Would Muslim conquest of Europe have been so bad? Another PC myth states that diverse religions have peacefully coexisted under Islamic rule. Spencer claims that history testifies how Islamic rule has decayed other religions, such as Zoroastrianism and Nestorian Christianity. The decay of Christianity in Europe would have been a great loss for humanity. Spencer believes that Christianity was essential to the birth of not just modern-day Western values such as human rights but also modern-day science, whose development has made people’s lives better worldwide. Spencer writes about the philosophy of science in much the same way as Tapio Puolimatka, the Finnish professor who has written books and given lectures on the very subject of how Christianity’s understanding of God enables empirical natural science.

Spencer believes that today’s (post-)Christian society also deserves to be preserved against the spread of Islam. He points out that Islam doesn’t acknowledge universal human rights as declared by the United Nations. Some Islamic countries have formulated their own human rights declarations instead of adopting the Universal Declaration of Human Rights. From the reality of life in several Islamic countries, we can all understand why that is.

They want an Islamic state

The Politically Incorrect Guide to IslamOne major thing that was new to me has to do with ISIS (the Islamic State in Iraq and Syria, also ISIL, the Islamic State in Iraq and the Levant). This organisation (or state) appeared into my consciousness out of the blue a couple of years ago. Suddenly, it occupied areas in the Middle East and spread terror also in Europe. The Politically Incorrect Guide doesn’t address ISIS, of course, as it was written a decade earlier. But it does contain some interesting information as to the group’s ideology.

As you may know, ISIS has established a state, not acknowledged by the international community, ruled by caliph Abu Bakr al-Baghdadi. They believe that Islam commands them to build this caliphate. I’ve read that they also believe in some sort of apocalypse in our days and a final battle to be fought between the forces of Allah and the forces of evil.

Now, to what the Politically Incorrect Guide has to say. Even before ISIS, several Islamist groups and religious commentators were calling for a caliphate to be founded. You see, Turkey used to be the successor of the old Sunni Islamic empire, until President Kemal Atatürk abolished the caliphate in the 1920s and made Turkey secular. (As we know, Turkey has recently been moving towards Islamism, again.) Ever since, jihadists have been calling for the reëstablishment of the caliphate and the renaissance of the umma (worldwide Islamic community). They believe that the secularisation of Turkey was a Western conspiracy. Restoring the caliphate was also Osama bin Laden’s goal.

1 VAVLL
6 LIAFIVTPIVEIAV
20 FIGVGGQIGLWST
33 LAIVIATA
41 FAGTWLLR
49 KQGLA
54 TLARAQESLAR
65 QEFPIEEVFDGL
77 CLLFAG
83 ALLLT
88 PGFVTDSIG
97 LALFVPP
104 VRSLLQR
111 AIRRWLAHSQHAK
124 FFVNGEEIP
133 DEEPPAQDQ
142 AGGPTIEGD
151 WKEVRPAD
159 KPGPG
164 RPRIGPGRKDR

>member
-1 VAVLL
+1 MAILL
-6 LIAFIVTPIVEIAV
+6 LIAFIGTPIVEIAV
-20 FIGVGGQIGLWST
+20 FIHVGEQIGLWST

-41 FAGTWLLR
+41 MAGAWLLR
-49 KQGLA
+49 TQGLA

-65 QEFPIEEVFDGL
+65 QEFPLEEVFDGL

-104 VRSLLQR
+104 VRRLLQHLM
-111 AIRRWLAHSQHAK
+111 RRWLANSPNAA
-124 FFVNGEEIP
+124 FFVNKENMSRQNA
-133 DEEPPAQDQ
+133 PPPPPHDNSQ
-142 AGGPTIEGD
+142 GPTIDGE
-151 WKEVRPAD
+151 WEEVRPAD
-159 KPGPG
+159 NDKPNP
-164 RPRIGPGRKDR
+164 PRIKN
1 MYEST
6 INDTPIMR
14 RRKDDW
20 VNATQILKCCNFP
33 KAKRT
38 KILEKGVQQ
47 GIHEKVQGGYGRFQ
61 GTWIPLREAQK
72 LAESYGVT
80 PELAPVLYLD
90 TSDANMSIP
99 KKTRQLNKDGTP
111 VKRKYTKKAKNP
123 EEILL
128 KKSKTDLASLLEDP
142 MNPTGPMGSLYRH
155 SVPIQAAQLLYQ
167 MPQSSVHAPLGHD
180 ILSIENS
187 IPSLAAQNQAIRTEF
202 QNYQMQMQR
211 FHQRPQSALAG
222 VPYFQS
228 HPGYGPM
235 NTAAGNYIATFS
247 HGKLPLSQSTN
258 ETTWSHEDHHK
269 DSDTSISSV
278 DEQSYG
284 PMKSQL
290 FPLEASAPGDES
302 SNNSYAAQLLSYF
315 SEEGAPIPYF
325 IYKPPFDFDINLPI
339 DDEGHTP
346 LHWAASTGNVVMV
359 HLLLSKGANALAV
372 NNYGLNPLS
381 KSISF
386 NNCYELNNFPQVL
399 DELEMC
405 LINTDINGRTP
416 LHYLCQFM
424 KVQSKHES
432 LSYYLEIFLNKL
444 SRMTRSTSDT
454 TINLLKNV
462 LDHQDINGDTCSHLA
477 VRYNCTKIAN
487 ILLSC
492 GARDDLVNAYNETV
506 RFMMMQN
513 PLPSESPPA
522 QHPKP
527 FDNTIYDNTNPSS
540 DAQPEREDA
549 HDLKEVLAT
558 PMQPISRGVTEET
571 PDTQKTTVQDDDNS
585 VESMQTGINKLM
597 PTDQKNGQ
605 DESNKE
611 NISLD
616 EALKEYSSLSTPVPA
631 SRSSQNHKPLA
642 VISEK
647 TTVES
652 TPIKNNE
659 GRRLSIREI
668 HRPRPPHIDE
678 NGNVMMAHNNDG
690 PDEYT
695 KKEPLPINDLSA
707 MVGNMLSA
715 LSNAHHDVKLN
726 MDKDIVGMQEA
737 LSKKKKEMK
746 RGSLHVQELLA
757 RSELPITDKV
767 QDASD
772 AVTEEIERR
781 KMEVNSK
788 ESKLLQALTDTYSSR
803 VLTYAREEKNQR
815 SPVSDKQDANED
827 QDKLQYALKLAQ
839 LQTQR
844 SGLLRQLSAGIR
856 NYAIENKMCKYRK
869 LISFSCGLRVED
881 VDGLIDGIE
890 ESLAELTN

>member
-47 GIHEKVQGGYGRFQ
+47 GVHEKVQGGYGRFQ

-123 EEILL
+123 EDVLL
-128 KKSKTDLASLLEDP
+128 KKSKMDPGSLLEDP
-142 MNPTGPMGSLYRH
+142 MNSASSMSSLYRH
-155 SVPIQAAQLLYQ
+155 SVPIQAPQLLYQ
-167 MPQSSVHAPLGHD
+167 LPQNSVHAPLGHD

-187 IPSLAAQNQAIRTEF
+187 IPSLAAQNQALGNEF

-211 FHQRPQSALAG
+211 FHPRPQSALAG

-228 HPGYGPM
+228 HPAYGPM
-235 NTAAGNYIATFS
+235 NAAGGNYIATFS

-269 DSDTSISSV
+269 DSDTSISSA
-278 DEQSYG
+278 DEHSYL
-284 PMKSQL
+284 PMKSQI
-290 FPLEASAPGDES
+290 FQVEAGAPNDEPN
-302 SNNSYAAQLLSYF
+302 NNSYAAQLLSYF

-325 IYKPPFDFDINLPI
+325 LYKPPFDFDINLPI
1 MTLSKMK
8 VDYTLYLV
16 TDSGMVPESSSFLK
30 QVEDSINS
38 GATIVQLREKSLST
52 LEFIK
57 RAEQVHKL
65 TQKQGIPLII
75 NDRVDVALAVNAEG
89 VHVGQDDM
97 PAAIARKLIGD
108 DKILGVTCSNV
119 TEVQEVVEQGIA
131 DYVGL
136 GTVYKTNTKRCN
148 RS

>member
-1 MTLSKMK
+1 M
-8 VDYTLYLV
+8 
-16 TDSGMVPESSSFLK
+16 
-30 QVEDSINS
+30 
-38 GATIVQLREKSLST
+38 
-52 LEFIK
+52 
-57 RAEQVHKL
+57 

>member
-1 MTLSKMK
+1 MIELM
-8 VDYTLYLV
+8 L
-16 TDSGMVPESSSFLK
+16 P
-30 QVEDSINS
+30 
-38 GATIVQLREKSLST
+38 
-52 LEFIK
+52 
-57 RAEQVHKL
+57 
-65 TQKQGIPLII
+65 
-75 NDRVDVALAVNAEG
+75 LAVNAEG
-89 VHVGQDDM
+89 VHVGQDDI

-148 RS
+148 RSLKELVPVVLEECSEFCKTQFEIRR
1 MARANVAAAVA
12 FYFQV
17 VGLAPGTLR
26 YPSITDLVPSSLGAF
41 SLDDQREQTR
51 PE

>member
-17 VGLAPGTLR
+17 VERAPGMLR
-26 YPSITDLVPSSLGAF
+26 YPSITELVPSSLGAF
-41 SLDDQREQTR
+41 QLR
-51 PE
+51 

Spencer writes that terrorism expert Daniel Pipes estimates 10–15 % of Muslims worldwide to support the jihadist agenda. Even far higher estimates are referred to in the book.

Left-wing double standards

When debunking PC myths about Islam, Robert Spencer recurrently points at the moral double standard of the PC establishment.

Bill Clinton suggested that the sack of Jerusalem in 1099 was the ultimate cause of the September 11 attacks. Yet the Muslims’ sack of Constantinople in 1453 does not burn in anyone’s memory. No president has pointed to it as the root cause of any modern-day terrorist acts. Indeed, it is less well known today than another sack of Constantinople: the one perpetrated by misguided Crusaders in 1204.

This is one illustration of the strange, unacknowledged moral double standard that PC types use when evaluating behavior by Westerners and non-Westerners: Any number of massacres and atrocities can be forgiven non-Western, non-white, non-Christian people, but misdeeds by Christian (or even post-Christian) Westerners remain seared in the world’s collective memory. […] It’s a tacit admission of a fact that the PC establishment stoutly denies in every other case: Christianity does teach a higher moral standard than Islam, and more is expected not only for observant Christians, but of those who have imbibed these high principles by living in the societies molded by them.